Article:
Though sometimes lumped in with Carlos Santana, Latin guitarist Al Di Meola is almost his complete musical opposite. Where Carlos plays easy-going, accessible Latin rock, Di Meola delves into the dark, arcane corners of the genre – his music is more than a simple, minor-key melody over a conga groove. It’s intoxicating, compelling, and devilishly complex stuff.
As heard all over Consequence of Chaos, Di Meola elegantly mixes flamenco and Mediterranean textures with all manner of South American tangos and rumbas… all topped with his legendary electric and acoustic guitar chops. Adding to this heady fragrance is a dream team of fusion musicians, including keyboardists Chick Corea and Barry Miles, drummer Steve Gadd, and 6-string bassist John Patitucci.
If you haven’t listened to Di Meola since his Elegant Gypsy and Casino heyday in the late 1970s, however, you may be in for a surprise. The guitarist is a far more subtle and sophisticated composer these days, blending soft acoustic passages with overdriven electric lines at the drop of a hat. For lack of a better comparison, you could say that Di Meola’s recent music is more like a Latin variation on the Pat Metheny’s brand of quietly powerful fusion. Return to Forever, it’s not.
Di Meola’s influences are eclectic, too: rock, jazz, Latin, hip-hop, and more; he crosses musical boundaries at whim. “San Marco” starts with a soft-jazz groove and sultry electric melody, but soon, the guitarist brings in nylon-string licks and more electric work. The lengthy “Turquoise” features nylon-string at the forefront, as well as with piano and intricate percussion. And somehow, Di Meola keeps it from being cocktail music, which it could be in the hands of a lesser musician.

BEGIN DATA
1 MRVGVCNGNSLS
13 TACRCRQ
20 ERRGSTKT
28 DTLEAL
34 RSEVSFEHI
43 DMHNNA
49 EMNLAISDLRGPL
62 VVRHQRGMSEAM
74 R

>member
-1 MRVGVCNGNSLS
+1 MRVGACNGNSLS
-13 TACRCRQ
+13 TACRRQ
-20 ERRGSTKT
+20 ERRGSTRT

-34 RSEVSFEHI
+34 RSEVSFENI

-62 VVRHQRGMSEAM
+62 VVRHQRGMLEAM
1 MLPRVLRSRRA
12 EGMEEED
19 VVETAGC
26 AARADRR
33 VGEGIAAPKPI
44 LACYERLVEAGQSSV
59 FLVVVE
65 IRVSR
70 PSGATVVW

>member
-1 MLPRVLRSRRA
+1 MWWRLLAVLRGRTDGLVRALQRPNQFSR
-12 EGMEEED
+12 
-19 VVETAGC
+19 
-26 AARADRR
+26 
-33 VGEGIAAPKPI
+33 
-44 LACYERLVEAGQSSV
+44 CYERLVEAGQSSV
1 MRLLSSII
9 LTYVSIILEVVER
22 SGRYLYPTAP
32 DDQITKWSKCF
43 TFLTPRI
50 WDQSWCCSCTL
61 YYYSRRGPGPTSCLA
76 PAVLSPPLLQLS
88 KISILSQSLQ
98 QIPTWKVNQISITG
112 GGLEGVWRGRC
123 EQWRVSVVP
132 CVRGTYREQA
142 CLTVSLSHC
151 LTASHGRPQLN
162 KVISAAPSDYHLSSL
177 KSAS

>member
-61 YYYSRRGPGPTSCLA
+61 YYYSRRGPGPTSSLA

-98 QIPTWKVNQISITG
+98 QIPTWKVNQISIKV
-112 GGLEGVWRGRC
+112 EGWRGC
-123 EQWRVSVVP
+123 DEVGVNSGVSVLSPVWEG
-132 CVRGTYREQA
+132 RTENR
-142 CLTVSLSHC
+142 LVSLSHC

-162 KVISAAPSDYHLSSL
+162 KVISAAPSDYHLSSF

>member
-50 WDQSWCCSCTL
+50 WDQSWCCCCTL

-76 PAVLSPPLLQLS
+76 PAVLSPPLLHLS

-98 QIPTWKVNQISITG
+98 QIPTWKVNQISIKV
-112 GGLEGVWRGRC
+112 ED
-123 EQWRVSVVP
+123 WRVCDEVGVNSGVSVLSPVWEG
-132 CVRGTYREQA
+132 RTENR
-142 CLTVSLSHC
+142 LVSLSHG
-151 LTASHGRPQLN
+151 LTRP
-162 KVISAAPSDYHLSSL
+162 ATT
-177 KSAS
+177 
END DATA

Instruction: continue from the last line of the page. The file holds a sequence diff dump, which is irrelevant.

The closest to vintage high-voltage Di Meola would be “Red Moon,” which features fierce electric solos over a steady Latin groove. But for the most part, Consequence of Chaos is more about melody and the sultry, romantic South American music that has obsessed Di Meola for the past 15 years or so. While the famed guitarist may have left the casino years ago, he’s still a riveting guitarist who’s avidly exploring new textures of sound and nuance. And at the very least, here’s one fusion player who’s not pandering to “smooth jazz” radio. Bravo!
This article originally appeared in VG‘s June. ’07 issue. All copyrights are by the author and Vintage Guitar magazine. Unauthorized replication or use is strictly prohibited.